Serving Emma, Christopher, Anglin & McPhee Lakes, and a portion of the Boreal Forest Region.

Frequently Asked Questions

Is Protective Services a police service?

Although legislation does allow for a significant amount of authority to attend to the concerns of the community, Protective Services is not a police service. The Council has not established a Police Service under The Police Act, 1990. Policing is provided by the Royal Canadian Mounted Police. Within the municipality two detachments of the RCMP provide policing service. Those detachments are located in Prince Albert and the Prince Albert National Park.

Protective Services provides service to the municipality in primarily non-criminal code enforcement. Our priorities are set by the Protective Services Board that oversees the department. Part of the mandate of Protective Services is to work closely with RCMP detachments as well as other regulatory and law enforcement agencies. Other agencies we may work with include Provincial and Federal Conservation Officers, Office of the Fire Commissioner, Highway Traffic Officers, and Public Health Officers and RCMP.

When did this start?

Protective Services has evolved since starting service to the community in 2006. We have been providing service under our current model since 2009 when the first employee was sworn in as a Special Constable. Department staff are sworn peace officers pursuant to The Police Act, 1990. Those staff, Special Constables, are supported by professional dispatchers that provide provincial emergency communication and 911 services. Through municipal, provincial and federal designation our Constables are able to enforce a variety of law within Lakeland and Saskatchewan.

If I call in a complaint will my name be given out?

Your information is typically not released to anyone. All calls to Protective Services are handled professionally and are treated confidentially. The information you provide when calling is only known to the call taker, and the Protective Services Constables. Your information is not shared with other staff working for the municipality, the Council or the Protective Services Board. Please be aware that in some circumstances we will require you to provide a statement in order to investigate your concern. If your name or statement is required to be disclosed you will be informed of this in advance of it being released.

There are some circumstances that if you witness a violation taking place we may require you to provide a statement on what you witnessed. We will inform you that your statement may be released to the person committing the offence or to another organization should it be required to address the matter. Examples include if you witness a vehicle accident, you may be required to provide a statement as to what you have seen. The same process would be required if you are a witness to an animal at large, or see someone operating an ATV on the road and wish to report it. The Officer will explain to you what is required of you, and if we are to proceed with any actions against the person or persons committing a violation.

The only other time that any information will be given out is if we are required by law to release it. In all cases you are typically notified prior to the information being released.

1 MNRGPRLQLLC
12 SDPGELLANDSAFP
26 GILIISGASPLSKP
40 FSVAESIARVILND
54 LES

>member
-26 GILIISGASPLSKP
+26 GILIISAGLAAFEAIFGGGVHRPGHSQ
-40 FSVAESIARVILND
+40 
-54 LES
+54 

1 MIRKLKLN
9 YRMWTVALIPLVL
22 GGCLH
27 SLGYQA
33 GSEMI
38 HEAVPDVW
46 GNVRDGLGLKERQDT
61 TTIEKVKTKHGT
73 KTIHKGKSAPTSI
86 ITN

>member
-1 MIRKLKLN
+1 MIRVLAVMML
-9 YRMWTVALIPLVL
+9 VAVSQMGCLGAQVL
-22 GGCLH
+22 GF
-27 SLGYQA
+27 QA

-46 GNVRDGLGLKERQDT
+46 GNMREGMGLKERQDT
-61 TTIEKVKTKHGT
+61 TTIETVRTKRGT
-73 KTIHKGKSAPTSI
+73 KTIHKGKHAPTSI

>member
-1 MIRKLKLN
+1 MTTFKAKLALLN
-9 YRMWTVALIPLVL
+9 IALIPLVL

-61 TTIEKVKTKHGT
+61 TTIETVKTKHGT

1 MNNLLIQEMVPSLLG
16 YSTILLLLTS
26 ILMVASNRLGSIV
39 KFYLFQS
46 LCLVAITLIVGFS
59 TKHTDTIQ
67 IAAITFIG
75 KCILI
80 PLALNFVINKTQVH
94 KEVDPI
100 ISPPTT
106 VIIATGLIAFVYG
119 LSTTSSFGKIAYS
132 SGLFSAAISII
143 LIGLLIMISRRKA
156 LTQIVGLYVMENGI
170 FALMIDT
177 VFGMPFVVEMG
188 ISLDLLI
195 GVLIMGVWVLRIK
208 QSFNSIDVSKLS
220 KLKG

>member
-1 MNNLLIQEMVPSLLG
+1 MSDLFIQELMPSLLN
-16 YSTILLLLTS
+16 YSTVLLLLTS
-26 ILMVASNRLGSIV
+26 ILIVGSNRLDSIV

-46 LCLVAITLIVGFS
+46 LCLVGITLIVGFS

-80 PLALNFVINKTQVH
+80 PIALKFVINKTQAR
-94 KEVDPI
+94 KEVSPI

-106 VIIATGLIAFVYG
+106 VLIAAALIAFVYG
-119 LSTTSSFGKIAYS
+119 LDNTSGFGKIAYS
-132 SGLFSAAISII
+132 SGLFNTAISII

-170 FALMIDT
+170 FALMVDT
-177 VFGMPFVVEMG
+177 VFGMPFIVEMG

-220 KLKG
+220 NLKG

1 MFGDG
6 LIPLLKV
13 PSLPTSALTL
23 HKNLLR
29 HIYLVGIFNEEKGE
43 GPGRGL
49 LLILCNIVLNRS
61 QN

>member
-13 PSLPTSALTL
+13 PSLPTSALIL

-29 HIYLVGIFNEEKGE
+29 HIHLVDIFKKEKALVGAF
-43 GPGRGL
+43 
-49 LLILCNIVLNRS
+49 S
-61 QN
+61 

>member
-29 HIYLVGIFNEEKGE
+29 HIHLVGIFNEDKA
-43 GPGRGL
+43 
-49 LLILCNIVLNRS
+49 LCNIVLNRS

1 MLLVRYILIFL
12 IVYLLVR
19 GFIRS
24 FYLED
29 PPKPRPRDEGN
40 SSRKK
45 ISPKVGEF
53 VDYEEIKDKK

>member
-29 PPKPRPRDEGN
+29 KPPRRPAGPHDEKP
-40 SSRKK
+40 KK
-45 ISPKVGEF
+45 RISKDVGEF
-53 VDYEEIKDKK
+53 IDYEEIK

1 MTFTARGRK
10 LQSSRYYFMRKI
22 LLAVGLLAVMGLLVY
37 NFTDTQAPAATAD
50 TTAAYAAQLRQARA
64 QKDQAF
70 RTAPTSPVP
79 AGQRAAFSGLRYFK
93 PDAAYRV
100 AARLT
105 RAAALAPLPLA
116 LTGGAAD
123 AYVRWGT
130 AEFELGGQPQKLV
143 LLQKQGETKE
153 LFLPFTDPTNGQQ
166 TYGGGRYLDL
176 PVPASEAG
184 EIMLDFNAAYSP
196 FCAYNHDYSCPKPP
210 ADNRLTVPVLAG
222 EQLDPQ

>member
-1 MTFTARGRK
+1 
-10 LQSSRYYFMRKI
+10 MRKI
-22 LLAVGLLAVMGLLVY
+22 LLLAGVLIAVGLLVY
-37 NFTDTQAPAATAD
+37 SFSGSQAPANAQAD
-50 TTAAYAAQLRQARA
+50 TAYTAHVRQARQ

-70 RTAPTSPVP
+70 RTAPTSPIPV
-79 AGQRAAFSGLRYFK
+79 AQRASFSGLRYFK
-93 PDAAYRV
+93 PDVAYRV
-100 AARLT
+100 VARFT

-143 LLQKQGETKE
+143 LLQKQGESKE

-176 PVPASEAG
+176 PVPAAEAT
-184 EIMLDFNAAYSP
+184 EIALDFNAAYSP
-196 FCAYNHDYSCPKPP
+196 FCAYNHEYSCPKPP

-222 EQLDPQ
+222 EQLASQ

What else can you tell me?

Protective Services is governed by a board appointed by Council. The duty of the board is to provide general direction, establish policies and identify priorities for Protective Services, and to ensure an effective and an efficient service is provided within the Protective Services framework. Council has designated the Protective Services Board to be the direct liaison to our policing agency, the RCMP. In turn the Protective Services Board has assigned the Supervising Officer to deal directly with the RCMP for the municipality.

We want all persons living, visiting, or traveling through our community to be able to enjoy their time here while being respectful to other people and the environment.

What do I do if I am stopped by an officer?

If you are operating a vehicle and see the red lights, do not panic. Safely pull over to the right side of the road. Remain in your vehicle and wait until the officer approaches the vehicle. You and your passengers should remain seated in the vehicle, unless the peace officer directs you otherwise. Sometimes it may take several minutes for the officer to attend to your vehicle. If you are stopped during dark hours, it is helpful to have the interior dome light turned on. In Saskatchewan, should a peace officer make a demand for your driver licence, vehicle registration and insurance it must be provided. If you are issued a ticket, please do not engage in an argument with the officer. Should you disagree with the reasons for the ticket being issued you shall be entitled to address your concerns at Provincial Court.

What duties are assigned to the officers?

The officer’s primary duties are to ensure public safety by protecting life and property while preserving the peace within the community. This is done through positive and proactive community engagement through a dynamic education, compliance and enforcement model. Specific duties assigned to the Department include;

  • Property inspections related to building, sewage, zoning and development standards and requirements;
  • Enforcement of all municipal bylaws;
  • Providing enforcement of provincial and federal legislation including The Traffic Safety Act,
  • Alcohol Gaming Regulation Act, Canada Shipping Act, and The Municipalities Act.
  • Provide resources and information to the community in relation to rules, regulations and laws.
  • Liaise with other regulatory and law enforcement agencies.
  • Review and develop municipal bylaws.
  • Other duties as may be assigned from the LDPS Board.